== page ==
TH: [Collectors Showcase] was one [published by Leonard Brown and Malcolm Willits’ Collectors Book Store in Hollywood] and Tony Dispoto out of New Jersey put out catalogs [Comic Art Showcase], Jim Steranko [Cartoonists and Illustrators Portfolio]—and Russ Cochran in the Midwest [Graphic Gallery].

ES: Yeah, you would see prices in those, and little by little some artists would command more than others—but the fascinating thing I gradually started to notice is how something, say in the early ’80s, would be an expensive $1,000 and twenty years later would only be close to that still, or maybe $2,000, but other art in that same period would grow to $5,000 or more. So it was interesting to watch the market evolve as the interest in various artists changed. And it didn’t have anything to do with chronology, like I always thought it would coming from that Thomas Nast world—here was this guy doing the most amazing cross-hatching, documenting important historical events, and I could buy his original drawings in the early ’80s for between $200 to say $1,100, and even today some of the good ones can be had for $2,000! You would think because these were so early and well rendered from a godfather of the art form, that for all kinds of reasons those should be $10,000 or $20,000. But they’re not. So it’s an interesting question that I always discussed with other collectors, why such particular multiples started to happen.

TH: I think that’s always hard for collectors to wrap their heads around, especially early on—why aren’t values based on this agreed-upon hierarchy of what is important historically?

ES: Pop culture in general has a strong influence, of course—interestingly, as a parenthetical aside, that was one of the reasons I decided to sell the bulk of my collection when I did—I thought the market had peaked, because the collectors who were buying this stuff drawn in the late ’60s to the mid ’70s were getting to an age of deaccessioning rather than actively collecting, and I wasn’t sure there was another generation of collectors to take their place. But I was wrong!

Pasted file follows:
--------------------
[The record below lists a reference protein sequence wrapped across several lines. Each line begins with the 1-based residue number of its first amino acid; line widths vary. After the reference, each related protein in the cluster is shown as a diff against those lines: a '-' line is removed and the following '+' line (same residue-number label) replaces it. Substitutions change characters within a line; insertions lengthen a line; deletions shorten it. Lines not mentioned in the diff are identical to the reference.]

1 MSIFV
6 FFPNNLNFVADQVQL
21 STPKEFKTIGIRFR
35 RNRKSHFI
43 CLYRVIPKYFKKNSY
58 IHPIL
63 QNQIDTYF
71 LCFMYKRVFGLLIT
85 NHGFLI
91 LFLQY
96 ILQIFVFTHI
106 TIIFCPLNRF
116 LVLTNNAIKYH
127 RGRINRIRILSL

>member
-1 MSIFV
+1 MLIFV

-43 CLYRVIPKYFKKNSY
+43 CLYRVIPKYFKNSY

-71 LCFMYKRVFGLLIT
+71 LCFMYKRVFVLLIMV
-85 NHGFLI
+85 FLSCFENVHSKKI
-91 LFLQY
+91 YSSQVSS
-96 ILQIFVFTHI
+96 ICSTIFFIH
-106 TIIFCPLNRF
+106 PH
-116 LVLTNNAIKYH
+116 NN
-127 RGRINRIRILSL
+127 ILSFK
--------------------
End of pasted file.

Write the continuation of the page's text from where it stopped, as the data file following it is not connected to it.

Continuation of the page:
—Reviews & Commentary. The nominees for this year's Best Online Comics Studies Scholarship award have been announced.

Caleb Orecchio writes about what he learned about color from an old issue of Classics Illustrated.

I’ve been thinking and working with color a lot. In this day and age, where color is an option for cartoonists looking to print their work (color was not always an option for ye olde comics makers, true believer), the quantity of choice of what the colors should be and how to apply them can be intimidating. Fear not. In my opinion, the best way to start in color is the classic CMYK–which is essentially, as you probably know, blue, red, yellow, and black. One reason this is a good choice is that most riso printers carry these four colors (riso being probably the best option in self-publishing in color if you can swing it) AND they are easily acquired in forms of marker or colored pencils, AND because these are the colors comics used in the past and traditions are important to me.

Julia Wertz's new book has been reviewed at both Hyperallergic and the New York Times.

Wertz registers the changes [to NYC] but without polemic. There’s no need; the coda to her project is enough. After 10 years in the city, she was priced out of her Brooklyn neighborhood last year. She wrote this book in California.

Finally, Chris Mautner writes about the mysterious Yuichi Yokoyama.

No one on the globe is making comics like Yuichi Yokoyama. That seems like a foolish thing to say — after all, I haven’t tracked down every cartoonist on the planet to do a comprehensive compare/contrast analysis — but I feel like it’s a pretty safe bet nevertheless. Completely unconcerned with the conventional aspects of storytelling — most notably plot and character — Yokoyama has built a body of work that is utterly unique in its near-relentless exploration of motion, sound, and structure. His comics are enthralling and dynamic, but at the same time drained of emotion, as if an alien race was trying to mimic a typical comic but couldn’t quite get the hang of it.

 

Professor Marston and the Wonder Women

In a pivotal scene in Professor Marston and the Wonder Women, Olive Byrne (Bella Heathcote) dons a burlesque outfit in a shop run by Charles Guyette (JJ Field), a man known to history as the godfather of American fetish art. Writer and director Angela Robinson's film is the story of Wonder Woman creator William Moulton Marston (Luke Evans) and his polyamorous relationship with Elizabeth Marston (Rebecca Hall) and Olive, and this scene is key to the genesis of the famed heroine. Along with the skimpy outfit, Olive wears a tiara and large bracelets, and she holds a golden rope. While the costume itself is dark, there's gold along the chest and red and blue lights reflect off the shiny black material; the backlighting creates a recognizably iconic silhouette. William looks on with awe and lust as Elizabeth ties up Olive in the sturdy rope, and the film then immediately cuts to him at home writing "Suprema the Wonder Woman" in a notebook.